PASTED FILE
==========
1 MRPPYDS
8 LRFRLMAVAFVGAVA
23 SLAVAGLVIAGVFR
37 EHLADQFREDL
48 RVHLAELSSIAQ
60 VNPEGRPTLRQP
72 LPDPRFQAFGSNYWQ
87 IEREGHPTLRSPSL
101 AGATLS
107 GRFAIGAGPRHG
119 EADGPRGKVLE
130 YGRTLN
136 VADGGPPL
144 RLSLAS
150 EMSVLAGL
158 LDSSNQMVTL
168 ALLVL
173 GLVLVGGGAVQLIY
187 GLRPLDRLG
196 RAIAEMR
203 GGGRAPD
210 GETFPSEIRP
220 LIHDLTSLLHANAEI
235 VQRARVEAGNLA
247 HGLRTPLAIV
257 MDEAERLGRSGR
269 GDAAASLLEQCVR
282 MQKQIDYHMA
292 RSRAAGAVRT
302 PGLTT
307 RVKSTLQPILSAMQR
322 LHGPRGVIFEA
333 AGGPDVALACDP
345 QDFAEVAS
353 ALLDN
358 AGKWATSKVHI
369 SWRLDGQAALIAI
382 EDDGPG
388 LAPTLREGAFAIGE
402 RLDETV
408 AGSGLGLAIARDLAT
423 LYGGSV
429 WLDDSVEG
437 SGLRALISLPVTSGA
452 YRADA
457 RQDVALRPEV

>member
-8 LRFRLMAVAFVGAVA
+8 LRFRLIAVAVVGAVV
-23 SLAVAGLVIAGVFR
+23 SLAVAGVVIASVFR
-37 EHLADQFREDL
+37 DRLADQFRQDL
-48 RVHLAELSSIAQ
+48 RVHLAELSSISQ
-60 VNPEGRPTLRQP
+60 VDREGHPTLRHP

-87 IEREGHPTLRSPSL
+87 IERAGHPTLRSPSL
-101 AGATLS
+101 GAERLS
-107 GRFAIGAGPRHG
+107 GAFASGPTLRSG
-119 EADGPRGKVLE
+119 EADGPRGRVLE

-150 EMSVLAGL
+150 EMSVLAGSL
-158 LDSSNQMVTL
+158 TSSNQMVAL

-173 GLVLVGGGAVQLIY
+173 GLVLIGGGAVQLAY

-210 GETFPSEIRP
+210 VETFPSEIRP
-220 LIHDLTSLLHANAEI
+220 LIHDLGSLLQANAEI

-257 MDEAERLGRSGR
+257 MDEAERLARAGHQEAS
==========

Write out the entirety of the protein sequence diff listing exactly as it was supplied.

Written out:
1 MRPPYDS
8 LRFRLMAVAFVGAVA
23 SLAVAGLVIAGVFR
37 EHLADQFREDL
48 RVHLAELSSIAQ
60 VNPEGRPTLRQP
72 LPDPRFQAFGSNYWQ
87 IEREGHPTLRSPSL
101 AGATLS
107 GRFAIGAGPRHG
119 EADGPRGKVLE
130 YGRTLN
136 VADGGPPL
144 RLSLAS
150 EMSVLAGL
158 LDSSNQMVTL
168 ALLVL
173 GLVLVGGGAVQLIY
187 GLRPLDRLG
196 RAIAEMR
203 GGGRAPD
210 GETFPSEIRP
220 LIHDLTSLLHANAEI
235 VQRARVEAGNLA
247 HGLRTPLAIV
257 MDEAERLGRSGR
269 GDAAASLLEQCVR
282 MQKQIDYHMA
292 RSRAAGAVRT
302 PGLTT
307 RVKSTLQPILSAMQR
322 LHGPRGVIFEA
333 AGGPDVALACDP
345 QDFAEVAS
353 ALLDN
358 AGKWATSKVHI
369 SWRLDGQAALIAI
382 EDDGPG
388 LAPTLREGAFAIGE
402 RLDETV
408 AGSGLGLAIARDLAT
423 LYGGSV
429 WLDDSVEG
437 SGLRALISLPVTSGA
452 YRADA
457 RQDVALRPEV

>member
-8 LRFRLMAVAFVGAVA
+8 LRFRLIAVAVVGAVV
-23 SLAVAGLVIAGVFR
+23 SLAVAGVVIASVFR
-37 EHLADQFREDL
+37 DRLADQFRQDL
-48 RVHLAELSSIAQ
+48 RVHLAELSSISQ
-60 VNPEGRPTLRQP
+60 VDREGHPTLRHP

-87 IEREGHPTLRSPSL
+87 IERAGHPTLRSPSL
-101 AGATLS
+101 GAERLS
-107 GRFAIGAGPRHG
+107 GAFASGPTLRSG
-119 EADGPRGKVLE
+119 EADGPRGRVLE

-150 EMSVLAGL
+150 EMSVLAGSL
-158 LDSSNQMVTL
+158 TSSNQMVAL

-173 GLVLVGGGAVQLIY
+173 GLVLIGGGAVQLAY

-210 GETFPSEIRP
+210 VETFPSEIRP
-220 LIHDLTSLLHANAEI
+220 LIHDLGSLLQANAEI

-257 MDEAERLGRSGR
+257 MDEAERLARAGHQEAS